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Metro East Communities

Collinsville

1810, John Cook of Shepherdstown, Virginia built the first permanent home in Collinsville. It was a log cabin located at Church and Orient Streets. In 1817, three Collins brothers (for whom the City got its name) came from the East and established residence. The Collins boys bought John Cook's claim and the cabin in 1818. They were later joined by their father, mother, and sisters. The family first established a distillery store, ox-grist mill, sawmill, blacksmith, carpenter, and wagon shops. Originally the town was called Unionville, but after being advised that there was another in Illinois, a vote was taken and the name Collinsville was selected even though the Collinses did not promote the name.

Over the years, Collinsville has developed a number of coal mines, a zinc work, a lead work, a knitting mill, a cow bell factory, and canning plants. The bulk of these were gone by 1950 and Collinsville became a bedroom type community to St. Louis, Missouri.

Today's Collinsville

The City of Collinsville has experienced considerable changes and growth since its coal mining days at the turn of the century. Collinsville is the fifth fastest growing community in the St. Louis metropolitan area with a population as of the 1998 Special Census of 23,289. Collinsville has become much more than a bedroom community for nearby St. Louis, Missouri. Collinsville is a haven for people who have grown weary of the hustle and bustle of urban living and desire a small-town atmosphere.

Rolling hills, large homes, and shaded streets add beauty and a sense of the past. Collinsville's comprehensive plan for growth has a goal of improving the community while protecting property values and quality of life. The City of Collinsville boasts a growing hospitality district with over 1,300 hotel/motel rooms and the Gateway Center, Southwestern Illinois' premiere convention and visitors center. The City is also home to the District 11 Illinois State Police and Illinois Department of Transportation Headquarters, Fairmount Park Racetrack and headquarters to Bridal Originals.

The three top priorities for the City of Collinsville as we enter the new millennium are to improve the City's streets, construct a new water tower, and revitalize the downtown area.

Belleville

One of the oldest communities in the St. Louis metropolitan area, was founded in 1818. George Blair laid out the town and named the city after his wife, Belle. This city of approximately 45,000 is the county seat with the Veteran's Memorial Fountain at the public square its most famed attraction.

Belleville is noted for its fine schools emphasizing basic skills and positive learning experiences. Belleville East and West High Schools and Althoff Catholic High School provide quality education along with two junior high and ten elementary schools. Southwestern Illinois College is just outside the city limits. Belleville, county seat of St. Clair County, is located seven miles southwest of Scott AFB and is one of the oldest communities in the St. Louis metropolitan area. Belleville enjoys a steady, healthy growth that leaves barely a twinge of growing pains. History Back in 1814, Belleville came into being as a small community in the heart of Mid-America. It was chartered a city in 1850 with a population of 3,500 and grew steadily through the years to more than 42,785 by the 1990 census. The first circulating library in the state of Illinois was organized in Belleville in 1836. This library has functioned continuously for more than 100 years, giving Belleville the distinction of having the oldest library in Illinois. The rich farmlands of the Belleville Illinois area have consistently throughout the years provided economic stability and today play a vital part in the state, which leads the nation in agricultural exports. Attractions An invitation is extended to Belleville residents in a virtual kaleidoscope of cultural enjoyment. Belleville is justly proud of its Philharmonic Society, founded in 1866 -- second only to the New York Philharmonic in length of continuous activity. Belleville has 13 city parks with more than 150 acres. Citizens Park in west Belleville is the largest. In addition to facilities, various recreational and educational programs are offered. The community has four private county clubs, 11 movie screens, five golf courses, a public swimming pool, a skating center and five bowling centers. Community concerts and outstanding religious pageantry of the nation's largest outdoor Catholic Shrine, the National Shrine of Our Lady of the Snows, complement the wide choice of recreational opportunities in and around the community. Summary Included in the Belleville school district are 24 public parochial elementary schools, a private school, two junior high and four high schools. Belleville Area College is a community college with an enrollment of more than 25,000 students. Progressive government, quality education, outstanding health care and community participation continue to attract discerning people who choose to live in Belleville -- not just for its close proximity to the metropolitan facilities, but for a more important reason: They come to enjoy that special feeling of belonging and a feeling of community pride and participation that expands the lives of Belleville families.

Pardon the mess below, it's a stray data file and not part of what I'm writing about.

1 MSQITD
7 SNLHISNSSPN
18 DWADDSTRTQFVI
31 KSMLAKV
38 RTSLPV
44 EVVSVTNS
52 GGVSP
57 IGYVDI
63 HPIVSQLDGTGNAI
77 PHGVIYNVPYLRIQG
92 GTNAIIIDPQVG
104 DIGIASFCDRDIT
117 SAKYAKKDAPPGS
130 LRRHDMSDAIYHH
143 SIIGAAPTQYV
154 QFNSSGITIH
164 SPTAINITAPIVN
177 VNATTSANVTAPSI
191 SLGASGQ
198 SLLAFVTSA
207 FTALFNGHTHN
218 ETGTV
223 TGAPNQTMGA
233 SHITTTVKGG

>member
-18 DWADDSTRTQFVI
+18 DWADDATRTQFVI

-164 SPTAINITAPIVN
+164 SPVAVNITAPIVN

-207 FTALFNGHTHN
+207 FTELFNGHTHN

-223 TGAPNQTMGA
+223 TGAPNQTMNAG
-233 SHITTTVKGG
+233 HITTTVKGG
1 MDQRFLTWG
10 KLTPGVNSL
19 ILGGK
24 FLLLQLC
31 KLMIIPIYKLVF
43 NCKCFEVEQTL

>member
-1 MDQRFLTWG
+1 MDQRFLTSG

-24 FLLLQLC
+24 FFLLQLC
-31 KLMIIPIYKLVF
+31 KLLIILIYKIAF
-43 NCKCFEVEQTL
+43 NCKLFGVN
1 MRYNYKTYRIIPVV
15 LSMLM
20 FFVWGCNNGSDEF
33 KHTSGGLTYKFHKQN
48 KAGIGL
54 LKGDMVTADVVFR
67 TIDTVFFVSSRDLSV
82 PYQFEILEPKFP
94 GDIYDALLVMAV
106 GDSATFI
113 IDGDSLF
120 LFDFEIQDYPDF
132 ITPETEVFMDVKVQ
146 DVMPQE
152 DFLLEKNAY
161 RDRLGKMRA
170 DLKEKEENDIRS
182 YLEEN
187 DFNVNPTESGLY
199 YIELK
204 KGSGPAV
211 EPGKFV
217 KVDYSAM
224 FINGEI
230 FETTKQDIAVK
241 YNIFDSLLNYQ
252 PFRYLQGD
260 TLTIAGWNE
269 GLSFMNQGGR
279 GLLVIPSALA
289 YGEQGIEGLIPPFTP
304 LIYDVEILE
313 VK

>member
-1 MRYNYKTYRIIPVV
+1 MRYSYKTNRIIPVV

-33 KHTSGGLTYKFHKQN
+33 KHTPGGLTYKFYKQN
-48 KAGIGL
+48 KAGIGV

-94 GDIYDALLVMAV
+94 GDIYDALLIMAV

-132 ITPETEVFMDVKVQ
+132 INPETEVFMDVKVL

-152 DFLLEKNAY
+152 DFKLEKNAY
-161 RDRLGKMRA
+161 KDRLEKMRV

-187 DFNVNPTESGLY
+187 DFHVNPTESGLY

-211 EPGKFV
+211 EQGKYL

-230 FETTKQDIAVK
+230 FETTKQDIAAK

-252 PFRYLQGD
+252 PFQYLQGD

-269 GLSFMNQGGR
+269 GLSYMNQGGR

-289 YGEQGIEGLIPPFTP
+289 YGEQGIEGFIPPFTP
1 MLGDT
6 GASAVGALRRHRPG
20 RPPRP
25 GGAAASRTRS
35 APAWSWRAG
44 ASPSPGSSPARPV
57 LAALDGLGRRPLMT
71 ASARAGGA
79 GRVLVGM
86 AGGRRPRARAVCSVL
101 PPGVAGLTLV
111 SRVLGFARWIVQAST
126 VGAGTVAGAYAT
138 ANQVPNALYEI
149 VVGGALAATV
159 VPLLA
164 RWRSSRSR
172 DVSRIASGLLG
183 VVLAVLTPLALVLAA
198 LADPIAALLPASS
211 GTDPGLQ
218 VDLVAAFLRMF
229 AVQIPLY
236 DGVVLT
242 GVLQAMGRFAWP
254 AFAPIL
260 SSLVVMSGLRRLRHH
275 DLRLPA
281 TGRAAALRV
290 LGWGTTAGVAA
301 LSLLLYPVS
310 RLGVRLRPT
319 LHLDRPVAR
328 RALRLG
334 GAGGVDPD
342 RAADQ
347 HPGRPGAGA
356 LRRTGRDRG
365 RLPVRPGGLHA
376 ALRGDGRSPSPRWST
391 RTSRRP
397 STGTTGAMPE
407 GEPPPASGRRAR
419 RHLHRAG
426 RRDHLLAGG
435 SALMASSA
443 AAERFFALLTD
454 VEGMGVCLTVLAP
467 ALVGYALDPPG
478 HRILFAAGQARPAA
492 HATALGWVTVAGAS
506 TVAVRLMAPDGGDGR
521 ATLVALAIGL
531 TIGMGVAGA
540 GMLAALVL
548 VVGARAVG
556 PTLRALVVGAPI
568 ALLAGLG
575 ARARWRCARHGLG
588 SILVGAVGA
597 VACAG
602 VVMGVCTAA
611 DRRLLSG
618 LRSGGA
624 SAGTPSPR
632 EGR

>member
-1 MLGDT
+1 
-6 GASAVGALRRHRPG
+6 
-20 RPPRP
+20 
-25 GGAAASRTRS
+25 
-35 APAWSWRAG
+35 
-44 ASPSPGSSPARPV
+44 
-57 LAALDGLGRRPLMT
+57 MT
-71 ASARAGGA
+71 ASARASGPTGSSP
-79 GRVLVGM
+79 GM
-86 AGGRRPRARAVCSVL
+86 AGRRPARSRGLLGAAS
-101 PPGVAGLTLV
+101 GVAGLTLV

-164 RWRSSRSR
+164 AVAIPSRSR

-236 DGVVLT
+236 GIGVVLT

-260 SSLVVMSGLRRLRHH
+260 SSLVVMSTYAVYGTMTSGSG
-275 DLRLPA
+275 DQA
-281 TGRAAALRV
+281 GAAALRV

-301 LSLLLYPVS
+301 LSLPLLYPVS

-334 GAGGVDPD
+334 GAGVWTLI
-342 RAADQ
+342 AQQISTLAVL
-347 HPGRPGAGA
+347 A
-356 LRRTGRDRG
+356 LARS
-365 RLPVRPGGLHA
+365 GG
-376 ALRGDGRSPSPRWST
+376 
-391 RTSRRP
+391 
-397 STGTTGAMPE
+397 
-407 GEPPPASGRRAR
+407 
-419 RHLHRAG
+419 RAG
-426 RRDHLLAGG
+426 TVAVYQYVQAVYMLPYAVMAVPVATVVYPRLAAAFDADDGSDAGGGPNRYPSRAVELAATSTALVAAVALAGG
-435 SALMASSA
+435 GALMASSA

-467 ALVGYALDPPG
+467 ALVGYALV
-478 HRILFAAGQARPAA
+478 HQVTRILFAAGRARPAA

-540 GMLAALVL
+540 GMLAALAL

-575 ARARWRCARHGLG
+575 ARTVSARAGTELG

OFallon

Conveniently located just four miles northwest of Scott AFB and situated on Interstate 64, O'Fallon Illinois provides quick access to downtown St. Louis (just 15 minutes), to MidAmerica Airport (5 minutes) and to all the city has to offer in the way of entertainment and employment.